• Most recipes call for the cucumber to be de-seeded and the soft centre to be scooped out. I like to add this de-seeded soft centre of the cucumber back into the raita. Why waste all the lovely green cucumber goodness? It also amplifies the raita's flavour.
  • All veggies should be chopped into very tiny pieces.
  • Raita should be made a couple of hours ahead of serving and chilled in the fridge to allow for the flavours to develop.
  • Raita can be made prettier for serving with a sprinkle of ground cumin, ground chilli, toasted cumin seeds and micro herbs.


A slightly larger quantity of raita is a good habit to indulge in as it keeps in the fridge for 3 days and is there when you need it. It is an excellent source of protein and fibre and really good for your tummy.



A Good Indian Raita - Cook Republic #raita


5 from 1 vote
Print Recipe Rate / Comment
Author: Sneh
Course // Condiments, Salad, Sides
Cuisine // Gluten Free, Indian, Vegetarian
Total Time: 10 minutes
Servings: 8


  • 375 g (1.5 cups) unsweetened full-fat Greek yoghurt
  • 60 ml (0.25 cups) chilled water
  • 1 small red onion, finely diced
  • 1 small tomato, deseeded and finely chopped
  • 1 small cucumber, deseeded and finely diced
  • ½ cup fresh coriander leaves, finely chopped
  • 1 teaspoon sea salt flakes
  • 1/2 teaspoon freshly ground black pepper
  • 1 teaspoon raw sugar
  • 1 teaspoon cumin seeds


  • Place yoghurt, water, onion, tomato, cucumber and coriander in a large bowl. Add salt, pepper and sugar. Mix well. Chill in the fridge for at least 1-2 hours before serving. Will keep in the fridge for up to 3 days.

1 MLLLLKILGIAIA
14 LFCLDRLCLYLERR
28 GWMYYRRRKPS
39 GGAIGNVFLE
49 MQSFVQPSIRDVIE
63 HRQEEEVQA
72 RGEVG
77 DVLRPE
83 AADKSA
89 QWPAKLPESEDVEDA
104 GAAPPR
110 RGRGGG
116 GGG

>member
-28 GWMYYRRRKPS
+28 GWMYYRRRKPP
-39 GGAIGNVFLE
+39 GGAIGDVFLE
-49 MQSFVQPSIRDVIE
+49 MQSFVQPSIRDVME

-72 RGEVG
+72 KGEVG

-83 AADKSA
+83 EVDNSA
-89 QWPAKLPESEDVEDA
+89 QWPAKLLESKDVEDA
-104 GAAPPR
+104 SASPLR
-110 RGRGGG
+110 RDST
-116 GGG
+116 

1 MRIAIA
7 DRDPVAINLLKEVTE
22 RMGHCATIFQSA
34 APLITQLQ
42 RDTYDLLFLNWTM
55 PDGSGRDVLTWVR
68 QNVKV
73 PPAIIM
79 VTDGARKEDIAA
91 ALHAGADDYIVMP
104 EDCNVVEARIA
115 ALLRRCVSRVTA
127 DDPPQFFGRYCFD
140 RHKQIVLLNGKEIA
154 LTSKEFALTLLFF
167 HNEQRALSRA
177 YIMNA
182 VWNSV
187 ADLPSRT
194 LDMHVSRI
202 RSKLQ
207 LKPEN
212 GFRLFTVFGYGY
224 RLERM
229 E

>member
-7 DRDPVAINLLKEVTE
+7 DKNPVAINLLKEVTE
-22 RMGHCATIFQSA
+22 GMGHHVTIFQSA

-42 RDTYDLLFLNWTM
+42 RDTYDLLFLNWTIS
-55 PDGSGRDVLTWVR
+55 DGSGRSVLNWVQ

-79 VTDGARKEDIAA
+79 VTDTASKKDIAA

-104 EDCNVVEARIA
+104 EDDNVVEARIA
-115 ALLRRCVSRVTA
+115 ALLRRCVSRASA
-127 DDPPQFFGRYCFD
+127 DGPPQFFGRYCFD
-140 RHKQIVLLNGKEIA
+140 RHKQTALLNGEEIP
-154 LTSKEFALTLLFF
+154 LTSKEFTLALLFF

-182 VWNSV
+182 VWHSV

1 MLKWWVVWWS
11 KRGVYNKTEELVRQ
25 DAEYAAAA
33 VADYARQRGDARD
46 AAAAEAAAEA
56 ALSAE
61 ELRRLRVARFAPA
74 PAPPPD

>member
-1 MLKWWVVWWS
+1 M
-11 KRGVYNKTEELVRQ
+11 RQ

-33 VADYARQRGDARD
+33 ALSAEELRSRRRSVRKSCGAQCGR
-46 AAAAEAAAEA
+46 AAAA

• Toast cumin seeds in a hot, dry pan on medium heat for a few seconds until they start to turn a shade darker and crackle. Remove from heat. Add to the raita just before serving.


  • Yoghurt - Use the thickest full-fat yoghurt you can find. Make sure your yoghurt is unsweetened. Buffalo yoghurt, sheep's yoghurt or goat's yoghurt works really well too because they all have a beautiful tang.
  • Make It Vegan - by subbing regular yoghurt with unsweetened coconut yoghurt.
  • Garnish - Elevate flavour by sprinkling a pinch of ground cumin and ground chilli to your finished raita before serving.
Did you make my recipe?I'd love to hear how you went! Tag me on Instagram @cookrepublic



I love creating easy, vibrant, fresh, everyday recipes and taking gorgeous photos of the food I cook. I have been blogging for 15 years and I have also written a book with over 100 new recipes. If you make a recipe from the blog, Tag @cookrepublic on Instagram. I would love to see!


  1. kazy

    If my yogurt can last 1 to 2 weeks in the fridge, why will raita only keep up to 3 days?

    • Sneh Roy

      Technically you could still eat it on days 4 and 5 but it won't taste as fresh. Yoghurt by itself keeps fresh in the fridge for a while but once you add tomatoes and onion to it, the shelf life goes down as these veggies start breaking down and releasing liquid. Think of a freshly chopped salad with onion, tomatoes, cucumber, and greens .. it is fresh and crunchy but after 3 days in the fridge, it loses its crunch and freshness and gets soggy.

  2. kazy

    5 stars
    This was amazing. The BEST raita I ever had. Outstanding. This lasted me for 4 days and remained thick and as flavorful as the first day. I had it with my chicken tandoori and the contrast of the heat from the tandoori with the coolness of the raita made the meal. Thanks so much for sharing.